Three members of Hey Neighbour Collective’s community of practice – Brightside Community Homes Foundation, Catalyst Community Developments Society and Concert Properties – are all working to proactively build community, social connectedness, and resilience in the rental buildings they own and operate.
Since 2020, SFU and Happy City researchers have been supporting their efforts by conducting surveys to help them better assess and understand their ‘baseline’ states of resident well-being, including dimensions such as sense of belonging, loneliness, neighbourliness, social participation, and safety.
The first full set of resident surveying was done late 2020 through early 2021, well into the COVID-19 pandemic. Ironically, for much of the time Hey Neighbour Collective (HNC) has been active, landlords and property managers have been strongly encouraged to support ‘social distancing’ efforts, not social connection efforts!
Despite the challenges presented by physical distancing measures, our partners are using results from their individual surveys – which included questions about the impacts of COVID – to inform safe and effective approaches to programming aimed at reducing loneliness and social isolation and boosting neighbourly connections.
How sociable is life in multi-unit rental housing?
This report provides results of the initial 2020-21 round of resident surveys completed by 619 residents of housing provided by Catalyst Community Developments Society, Brightside Community Homes Foundation, and Concert Properties in British Columbia. The surveys were administered by the Hey Neighbour Collective (HNC) and aimed to assess the state of social connectedness, social isolation, loneliness, and well-being, as well as the impact on residents of COVID-19.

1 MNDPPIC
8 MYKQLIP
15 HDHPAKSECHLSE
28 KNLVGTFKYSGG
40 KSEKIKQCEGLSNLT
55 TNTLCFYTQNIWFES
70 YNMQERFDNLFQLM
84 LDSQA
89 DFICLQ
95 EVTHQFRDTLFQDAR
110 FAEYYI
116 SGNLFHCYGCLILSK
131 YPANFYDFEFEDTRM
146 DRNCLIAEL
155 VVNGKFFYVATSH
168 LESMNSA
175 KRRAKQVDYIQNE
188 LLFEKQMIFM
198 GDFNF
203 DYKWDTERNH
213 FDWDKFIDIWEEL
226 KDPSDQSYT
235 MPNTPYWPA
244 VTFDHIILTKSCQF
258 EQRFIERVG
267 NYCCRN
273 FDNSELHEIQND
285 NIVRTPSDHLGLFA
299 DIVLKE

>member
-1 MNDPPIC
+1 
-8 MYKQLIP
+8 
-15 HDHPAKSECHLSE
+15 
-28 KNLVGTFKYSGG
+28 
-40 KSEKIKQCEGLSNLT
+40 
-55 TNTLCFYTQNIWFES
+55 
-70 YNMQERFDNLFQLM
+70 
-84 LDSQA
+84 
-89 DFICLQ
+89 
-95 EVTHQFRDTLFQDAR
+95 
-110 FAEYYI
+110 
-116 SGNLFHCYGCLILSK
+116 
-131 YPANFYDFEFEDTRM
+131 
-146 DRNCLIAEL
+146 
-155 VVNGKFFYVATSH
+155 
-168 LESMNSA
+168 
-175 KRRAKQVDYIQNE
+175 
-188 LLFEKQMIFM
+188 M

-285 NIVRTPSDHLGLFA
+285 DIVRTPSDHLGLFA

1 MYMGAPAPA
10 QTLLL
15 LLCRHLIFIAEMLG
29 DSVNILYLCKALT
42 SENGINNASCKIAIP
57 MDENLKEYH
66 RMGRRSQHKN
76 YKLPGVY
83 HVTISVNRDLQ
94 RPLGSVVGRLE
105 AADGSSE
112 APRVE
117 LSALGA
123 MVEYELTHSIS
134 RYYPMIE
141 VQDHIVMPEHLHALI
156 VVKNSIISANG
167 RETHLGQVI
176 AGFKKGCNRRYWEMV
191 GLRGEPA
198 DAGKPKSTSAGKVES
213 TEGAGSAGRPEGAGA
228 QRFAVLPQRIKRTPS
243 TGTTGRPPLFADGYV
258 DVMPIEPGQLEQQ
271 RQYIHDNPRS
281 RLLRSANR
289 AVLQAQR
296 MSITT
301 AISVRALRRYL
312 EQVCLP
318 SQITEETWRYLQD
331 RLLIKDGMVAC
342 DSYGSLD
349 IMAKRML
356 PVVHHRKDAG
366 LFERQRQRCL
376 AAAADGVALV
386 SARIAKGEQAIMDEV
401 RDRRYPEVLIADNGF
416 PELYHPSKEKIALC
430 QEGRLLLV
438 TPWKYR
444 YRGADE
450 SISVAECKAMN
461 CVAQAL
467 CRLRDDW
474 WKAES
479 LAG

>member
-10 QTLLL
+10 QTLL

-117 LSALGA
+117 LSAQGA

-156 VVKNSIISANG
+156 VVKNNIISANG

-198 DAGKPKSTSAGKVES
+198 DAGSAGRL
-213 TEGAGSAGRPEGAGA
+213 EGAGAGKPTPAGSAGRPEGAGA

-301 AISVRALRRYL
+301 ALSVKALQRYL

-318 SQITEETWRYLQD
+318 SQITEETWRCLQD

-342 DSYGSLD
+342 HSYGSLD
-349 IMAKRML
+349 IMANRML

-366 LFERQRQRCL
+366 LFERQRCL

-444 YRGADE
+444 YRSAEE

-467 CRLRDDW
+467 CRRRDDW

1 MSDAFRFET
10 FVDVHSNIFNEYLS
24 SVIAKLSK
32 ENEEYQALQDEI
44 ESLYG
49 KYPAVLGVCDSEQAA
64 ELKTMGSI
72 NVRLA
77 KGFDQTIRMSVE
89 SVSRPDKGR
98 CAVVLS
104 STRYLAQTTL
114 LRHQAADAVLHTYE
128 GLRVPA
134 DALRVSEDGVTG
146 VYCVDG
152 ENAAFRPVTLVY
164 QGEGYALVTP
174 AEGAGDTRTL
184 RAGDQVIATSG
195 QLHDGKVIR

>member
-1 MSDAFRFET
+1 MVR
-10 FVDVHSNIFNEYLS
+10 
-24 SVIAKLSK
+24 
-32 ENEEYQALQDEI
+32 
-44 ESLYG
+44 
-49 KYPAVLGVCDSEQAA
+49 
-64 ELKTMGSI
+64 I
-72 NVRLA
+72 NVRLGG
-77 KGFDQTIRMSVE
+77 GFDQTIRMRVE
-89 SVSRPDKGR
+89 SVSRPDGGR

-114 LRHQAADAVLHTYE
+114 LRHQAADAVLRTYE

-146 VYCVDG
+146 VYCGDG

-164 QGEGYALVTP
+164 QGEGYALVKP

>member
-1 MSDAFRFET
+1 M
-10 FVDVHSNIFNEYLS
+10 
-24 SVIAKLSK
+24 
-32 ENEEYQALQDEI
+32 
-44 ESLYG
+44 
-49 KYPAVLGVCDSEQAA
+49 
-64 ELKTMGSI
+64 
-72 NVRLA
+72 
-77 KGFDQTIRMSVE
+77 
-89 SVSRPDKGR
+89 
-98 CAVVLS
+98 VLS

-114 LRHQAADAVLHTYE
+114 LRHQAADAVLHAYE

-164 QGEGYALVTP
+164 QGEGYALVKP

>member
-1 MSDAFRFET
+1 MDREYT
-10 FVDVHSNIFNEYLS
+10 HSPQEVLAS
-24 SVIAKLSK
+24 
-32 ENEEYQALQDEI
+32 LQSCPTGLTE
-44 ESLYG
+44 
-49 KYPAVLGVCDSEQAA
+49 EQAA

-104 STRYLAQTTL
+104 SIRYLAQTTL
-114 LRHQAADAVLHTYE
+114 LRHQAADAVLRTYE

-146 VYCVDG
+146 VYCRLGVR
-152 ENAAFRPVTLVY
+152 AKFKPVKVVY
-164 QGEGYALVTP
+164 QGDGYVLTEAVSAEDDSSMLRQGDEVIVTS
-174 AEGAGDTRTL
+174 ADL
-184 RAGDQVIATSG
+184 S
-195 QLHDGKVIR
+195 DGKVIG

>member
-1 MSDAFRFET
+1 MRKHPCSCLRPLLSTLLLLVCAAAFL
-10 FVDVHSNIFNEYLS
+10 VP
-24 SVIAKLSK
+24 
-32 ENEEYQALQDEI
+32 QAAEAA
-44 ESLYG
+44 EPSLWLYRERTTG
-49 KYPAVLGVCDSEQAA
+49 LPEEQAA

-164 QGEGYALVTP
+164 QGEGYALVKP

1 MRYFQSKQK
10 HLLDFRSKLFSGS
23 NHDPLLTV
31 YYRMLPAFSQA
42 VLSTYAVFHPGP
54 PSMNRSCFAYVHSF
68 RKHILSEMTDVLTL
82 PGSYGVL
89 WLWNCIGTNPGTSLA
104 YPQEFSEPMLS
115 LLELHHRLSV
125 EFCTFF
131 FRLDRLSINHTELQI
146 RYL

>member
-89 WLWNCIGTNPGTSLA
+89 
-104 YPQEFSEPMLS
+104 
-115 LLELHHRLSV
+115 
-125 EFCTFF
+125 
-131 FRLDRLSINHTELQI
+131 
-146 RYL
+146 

In the summer and fall of 2021, our SFU research team including research assistants and faculty supervisors, took the lead on a comparative analysis of the three housing partners’ 2020/2021 survey results, in collaboration with other colleagues at Happy City.
Close readers will notice one of our key challenges: each housing provider has its own traditions of keeping in touch with residents and this resulted in some different ways of phrasing survey questions. This made it tricky to directly compare across groups of residents or combine all of their responses into more aggregated summaries. Future surveys will endeavour to standardize phrasing of key well-being questions for better comparability.
The attached report summarizes what we found to be the most interesting results of surveys with 619 Brightside, Catalyst and Concert residents. It also highlights results of some partner-specific questions related to COVID and resident needs and impacts.
Read the full report (PDF) to find facts that are heartening and others that cause concern, such as:
- Half of respondents never or hardly ever feel lonely, but those who have fewer conversations with neighbours have higher odds of feeling lonely;
- Half of respondents are willing to get to know their neighbours better, but one quarter are not. Respondents who are newer to their buildings have higher odds of being interested in getting to know their neighbours better;
- Three quarters of respondents feel a sense of welcome and belonging in their home communities, but 26% report having no close friends at all;
- Nearly half of respondents reported very good or excellent health and wellness, but 37% said their physical or mental health had declined since the beginning of the pandemic.
With these and other baselines in place, we hope that future HNC resident surveys will tell interesting stories about positive changes that are taking place, in relation to specific buildings, their neighbourhood contexts, specific programs and initiatives etc. In combination with upcoming resident interviews and more participatory research methods like a recently completed Photovoice project, HNC researchers aim to deepen our partners’ understanding of their residents’ needs and perspectives on sociability and neighbourliness.